Sake Stories: Uka - tortoise general store

Sake Stories: Uka

Posted by Emma Tsuchida on

Like so many descendants of immigrants, Ross Koda, feels a pull to two different places.  The grandson of a man once called "the Rice King" of California, Ross Koda is the product of his family's legacy, with roots in Fukushima Japan, and boots planted in the San Joaquin Valley.  Co-owner of the oldest family-owned and operated rice farm in California with his sister Robin, one of Koda's guiding missions is bridge the gap between the two halves of his identity.

Not dissimilar to Koda's bi-cultural heritage, the tale of Uka is the sum of two halves starting with the rice that’s used to make it.  Koda Farm's primary crop is an organic rice named Kokuho Rose, a uniquely shaped medium grain Japonica rice variety that has made Koda Farms famous among discerning rice lovers in the culinary world.  Slightly sweet and floral, Kokuho Rose has been dubbed "the best rice in America" by NYT food journalist Mark Bittman and can be found nationwide in top restaurants.
Despite its strength as a cooking rice, Kokuho Rose wasn't considered suitable for sake brewing when Ross first approached breweries with his plans to start a sake line.  To prime Kokuho Rose for sake, a great deal of time is spent polishing the rice, removing 60% of the grain's outer layer.  For sake novices, polishing rice is the primary indicator of premium sake–the more it’s polished down, the higher the quality. Junmai Daiginjo is considered to be ultra-premium sake for its high milling percentage, polishing the grains to 50% of their original size.  In comparison, the rice used for Uka sake is polished down to an impressive 40%.


While innovation defines the first half of Uka sake, preservation defines the second chapter. The rice comes from an organic farm in California, but the 126-year-old Ninki Shuzō Brewery is the sakagura that handcrafts Uka. A traditional sake brewery by all measures, Ninki Shuzō prides itself on abstaining from modernization, sticking to traditional methods for every step in its brewing process.  Their 100-year-old ceder-tree fermentation tanks are some of the largest found in Japan at 6,500-liter volume. Forgoing modern storage tanks as well, Ninki Shuzō chooses to age all their premium sake in bottles.  

Ninki Shuzō understands all too well how difficult it can be to keep this kind of tradition going. Their sake storage facility–or kura–was badly damaged in the Tōhoku earthquakes of 2011, and they were forced to relocate. Instead of cutting corners after such a major setback, Ninki Shuzō chose to double down after the earthquake, turning itself into a year-round operation so they could provide fresh sake for all four seasons when it had only been available in the winter and spring.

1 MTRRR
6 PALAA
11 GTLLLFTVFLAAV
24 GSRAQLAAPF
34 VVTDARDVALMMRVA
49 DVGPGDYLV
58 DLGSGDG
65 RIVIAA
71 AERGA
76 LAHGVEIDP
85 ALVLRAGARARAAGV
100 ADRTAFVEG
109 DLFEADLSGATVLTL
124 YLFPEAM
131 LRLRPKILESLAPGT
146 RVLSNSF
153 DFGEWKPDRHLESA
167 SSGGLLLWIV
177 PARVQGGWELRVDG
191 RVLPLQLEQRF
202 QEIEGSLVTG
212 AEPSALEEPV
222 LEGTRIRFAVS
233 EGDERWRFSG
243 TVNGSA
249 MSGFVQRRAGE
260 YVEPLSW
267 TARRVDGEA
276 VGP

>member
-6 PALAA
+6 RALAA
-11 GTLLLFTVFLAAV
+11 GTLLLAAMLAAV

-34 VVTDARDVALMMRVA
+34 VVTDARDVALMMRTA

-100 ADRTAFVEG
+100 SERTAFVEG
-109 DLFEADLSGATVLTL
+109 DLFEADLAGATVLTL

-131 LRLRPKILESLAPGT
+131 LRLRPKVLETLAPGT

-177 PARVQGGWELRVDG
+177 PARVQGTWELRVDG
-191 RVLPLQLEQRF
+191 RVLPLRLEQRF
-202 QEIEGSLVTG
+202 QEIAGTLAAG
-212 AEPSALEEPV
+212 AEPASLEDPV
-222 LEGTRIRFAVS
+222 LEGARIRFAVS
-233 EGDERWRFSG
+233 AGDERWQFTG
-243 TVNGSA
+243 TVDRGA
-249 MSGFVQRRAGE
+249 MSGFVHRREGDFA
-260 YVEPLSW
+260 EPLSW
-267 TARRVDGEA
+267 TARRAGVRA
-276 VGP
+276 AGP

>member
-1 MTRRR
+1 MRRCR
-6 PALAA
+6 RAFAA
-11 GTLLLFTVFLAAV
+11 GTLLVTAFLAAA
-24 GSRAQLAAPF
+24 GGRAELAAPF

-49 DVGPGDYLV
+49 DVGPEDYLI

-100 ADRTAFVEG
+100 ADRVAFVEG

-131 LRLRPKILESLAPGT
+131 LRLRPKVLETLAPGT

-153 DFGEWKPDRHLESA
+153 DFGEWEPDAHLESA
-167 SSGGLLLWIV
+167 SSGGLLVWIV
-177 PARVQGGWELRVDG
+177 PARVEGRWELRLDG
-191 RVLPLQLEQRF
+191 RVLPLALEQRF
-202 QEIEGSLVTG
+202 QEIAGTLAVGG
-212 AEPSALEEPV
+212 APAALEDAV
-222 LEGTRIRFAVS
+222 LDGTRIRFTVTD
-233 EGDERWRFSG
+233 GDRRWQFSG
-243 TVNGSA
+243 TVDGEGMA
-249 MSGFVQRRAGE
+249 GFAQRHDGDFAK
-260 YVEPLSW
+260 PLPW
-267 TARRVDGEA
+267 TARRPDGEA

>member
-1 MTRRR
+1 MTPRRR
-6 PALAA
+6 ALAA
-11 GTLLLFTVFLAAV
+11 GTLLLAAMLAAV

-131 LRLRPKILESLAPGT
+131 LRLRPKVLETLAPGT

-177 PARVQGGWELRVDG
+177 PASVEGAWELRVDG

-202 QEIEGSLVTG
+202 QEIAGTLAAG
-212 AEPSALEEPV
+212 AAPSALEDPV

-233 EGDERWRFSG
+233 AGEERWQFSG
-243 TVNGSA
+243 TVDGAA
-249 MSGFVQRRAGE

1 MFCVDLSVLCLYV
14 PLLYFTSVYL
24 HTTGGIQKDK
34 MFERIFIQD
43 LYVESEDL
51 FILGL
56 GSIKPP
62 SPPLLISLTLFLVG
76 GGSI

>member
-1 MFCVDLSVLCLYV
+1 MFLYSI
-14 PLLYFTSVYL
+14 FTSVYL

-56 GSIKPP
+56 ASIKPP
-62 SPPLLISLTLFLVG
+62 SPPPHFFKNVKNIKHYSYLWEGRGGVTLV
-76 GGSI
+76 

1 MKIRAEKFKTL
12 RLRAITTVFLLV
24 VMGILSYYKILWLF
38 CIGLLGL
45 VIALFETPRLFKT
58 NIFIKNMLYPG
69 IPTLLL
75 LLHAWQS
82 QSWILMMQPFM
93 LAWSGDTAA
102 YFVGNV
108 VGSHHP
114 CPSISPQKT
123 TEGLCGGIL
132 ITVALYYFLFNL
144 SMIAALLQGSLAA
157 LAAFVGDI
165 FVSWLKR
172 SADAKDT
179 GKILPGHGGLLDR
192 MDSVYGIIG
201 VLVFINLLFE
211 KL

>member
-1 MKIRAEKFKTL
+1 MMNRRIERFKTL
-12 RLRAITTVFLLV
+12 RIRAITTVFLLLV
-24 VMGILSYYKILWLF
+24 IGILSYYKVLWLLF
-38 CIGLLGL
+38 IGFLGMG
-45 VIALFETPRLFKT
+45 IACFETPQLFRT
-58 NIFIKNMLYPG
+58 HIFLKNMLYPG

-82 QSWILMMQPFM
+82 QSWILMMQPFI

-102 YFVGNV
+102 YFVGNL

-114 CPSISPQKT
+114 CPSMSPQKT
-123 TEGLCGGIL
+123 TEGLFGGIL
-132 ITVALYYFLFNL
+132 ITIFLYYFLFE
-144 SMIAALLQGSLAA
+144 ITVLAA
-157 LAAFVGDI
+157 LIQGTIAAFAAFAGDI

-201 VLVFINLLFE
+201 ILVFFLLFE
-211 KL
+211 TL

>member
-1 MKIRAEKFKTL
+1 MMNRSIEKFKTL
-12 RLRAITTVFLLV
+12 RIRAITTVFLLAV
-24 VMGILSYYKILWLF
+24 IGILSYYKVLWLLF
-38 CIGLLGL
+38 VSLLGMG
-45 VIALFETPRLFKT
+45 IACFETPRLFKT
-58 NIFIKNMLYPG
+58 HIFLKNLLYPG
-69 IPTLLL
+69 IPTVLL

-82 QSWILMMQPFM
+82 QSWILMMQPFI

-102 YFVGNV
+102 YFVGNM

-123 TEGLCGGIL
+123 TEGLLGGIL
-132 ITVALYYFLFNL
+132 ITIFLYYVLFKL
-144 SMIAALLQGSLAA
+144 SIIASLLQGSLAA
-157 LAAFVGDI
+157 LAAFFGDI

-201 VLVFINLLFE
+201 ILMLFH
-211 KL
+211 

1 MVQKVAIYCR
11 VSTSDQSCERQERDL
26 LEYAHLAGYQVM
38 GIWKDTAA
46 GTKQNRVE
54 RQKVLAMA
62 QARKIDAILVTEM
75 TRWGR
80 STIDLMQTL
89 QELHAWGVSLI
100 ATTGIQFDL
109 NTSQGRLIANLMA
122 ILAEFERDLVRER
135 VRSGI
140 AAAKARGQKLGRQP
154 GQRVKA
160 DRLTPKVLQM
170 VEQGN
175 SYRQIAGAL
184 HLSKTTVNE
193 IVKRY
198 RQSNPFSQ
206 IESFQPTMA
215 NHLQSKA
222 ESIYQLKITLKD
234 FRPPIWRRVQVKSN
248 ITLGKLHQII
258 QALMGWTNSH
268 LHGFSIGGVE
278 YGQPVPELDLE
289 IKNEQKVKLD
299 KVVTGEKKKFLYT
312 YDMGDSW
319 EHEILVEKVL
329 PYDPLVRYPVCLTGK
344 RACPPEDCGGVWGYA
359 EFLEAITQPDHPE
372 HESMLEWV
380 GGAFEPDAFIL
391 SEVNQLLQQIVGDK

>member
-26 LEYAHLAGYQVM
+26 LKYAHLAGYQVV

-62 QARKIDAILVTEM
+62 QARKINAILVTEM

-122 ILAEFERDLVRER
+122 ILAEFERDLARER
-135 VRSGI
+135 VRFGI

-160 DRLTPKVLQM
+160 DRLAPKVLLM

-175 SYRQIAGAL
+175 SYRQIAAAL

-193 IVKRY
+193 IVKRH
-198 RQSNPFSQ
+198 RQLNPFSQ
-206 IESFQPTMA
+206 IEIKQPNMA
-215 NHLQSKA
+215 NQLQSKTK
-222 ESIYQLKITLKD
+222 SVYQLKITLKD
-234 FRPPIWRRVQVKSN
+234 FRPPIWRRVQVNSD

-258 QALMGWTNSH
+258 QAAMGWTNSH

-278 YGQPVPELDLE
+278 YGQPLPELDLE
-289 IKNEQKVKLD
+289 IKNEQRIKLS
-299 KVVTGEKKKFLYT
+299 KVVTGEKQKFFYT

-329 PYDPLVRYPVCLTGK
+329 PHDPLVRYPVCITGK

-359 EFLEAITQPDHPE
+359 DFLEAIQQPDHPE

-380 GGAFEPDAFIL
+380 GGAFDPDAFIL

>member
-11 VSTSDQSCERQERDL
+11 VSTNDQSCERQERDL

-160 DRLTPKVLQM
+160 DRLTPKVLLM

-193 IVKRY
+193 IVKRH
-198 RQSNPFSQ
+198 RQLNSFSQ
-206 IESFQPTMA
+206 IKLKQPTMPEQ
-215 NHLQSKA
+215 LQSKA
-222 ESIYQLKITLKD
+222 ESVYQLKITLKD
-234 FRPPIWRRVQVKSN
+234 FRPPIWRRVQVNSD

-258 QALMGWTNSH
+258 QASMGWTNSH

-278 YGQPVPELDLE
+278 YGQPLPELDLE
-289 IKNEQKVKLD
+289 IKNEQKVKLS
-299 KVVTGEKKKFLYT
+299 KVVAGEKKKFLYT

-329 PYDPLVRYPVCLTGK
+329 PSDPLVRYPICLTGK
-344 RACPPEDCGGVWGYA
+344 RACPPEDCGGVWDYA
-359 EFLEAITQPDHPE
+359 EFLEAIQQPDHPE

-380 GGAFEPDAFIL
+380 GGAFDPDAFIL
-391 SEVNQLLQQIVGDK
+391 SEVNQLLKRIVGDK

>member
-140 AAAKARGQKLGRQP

Whether it's rebuilding after an earthquake or brewing sophisticated sake from an untraditional rice, commitment is a character trait that Ninki Shuzō and Koda Farms both share in abundance. Ninki Shuzō after all produces organic sake, and like organic farming, organic brewing is a commitment of both time and money: time to research organic methods and money to facilitate organic manufacturing and obtain certification.  Even if the rice is organic (which it is) a factory full of chemicals would undercut the ethos that drives both the brewery and the rice farm–a commitment to sustainability, the environment, and health is at the core of Uka's identity.

These two halves of Uka's story–one part innovation and one part preservation–connect through their shared goals of sustainability and legacy.  Uka is the Japanese word for "emergence", and like the rice that is milled and emerges as a finely polished kernel, or the butterfly that emerges from its chrysalis, Ross imagined Uka to be a symbol of the relationship that emerges from joining California and Fukushima through sake and shared dreams.

The sumie (literally ‘ink art’) style butterfly on Uka’s label perfectly captures the spirit of the whole endeavor. The lower wings of Uka’s butterfly are stylized maps of California and Fukushima–the two halves and two families uniting together in flight.  “The only goal I have for Uka Sake is to become something that would make my ancestors happy, and allow me to feel I have honored the struggles and sacrifices they endured for me,” says Ross.  And what has emerged from that goal is a sake rich in history and driven by intentions, something completely new for everyone to enjoy.  

We welcome you to come by and pick up a bottle of Uka, available today in three bottles – from still to sparkling sake – in 300ml and 720ml bottles.

 

Uka Black Label Organic Junmai Daiginjo ($24, 300ml): Clear, day-bright nectar with aromas of strawberry, pineapple, and a whisper of anise. Full-bodied, balanced, and fruity with a hint of honey. A silky, luscious texture and a long finish. 

MILLING: 40% (60% is milled away)
RICE: Koda Farms' Heirloom Organic Kokuho Rose
ALCOHOL: 16%
SERVE: Chilled
SMV: -1

Uka Dry Organic Junmai Daiginjo ($46, 720ml): Pleasantly intense aromas of green apple, pear, and hints of anise. Smooth, dry, and light entry with honeysuckle, mineral notes, and a long finish — a delicious sake that beckons food (fish, sushi, etc.)

MILLING: 40% (60% is milled away)
RICE: Koda Farms' Heirloom Organic Kokuho Rose
ALCOHOL: 16%
SERVE: Chilled
SMV: +7
 

Uka Sparkling Sake Organic Junmai Daiginjo ($24, 300ml): Dreamlike mist in a glass graced with aromas of white flower, pear, and anise. Silky texture with a citrus fruitiness heightened by a delicate effervescence.

MILLING: 40% (60% is milled away)
RICE: Koda Farms' Heirloom Organic Kokuho Rose
ALCOHOL: 7%
SERVE: Chilled
SMV: +28

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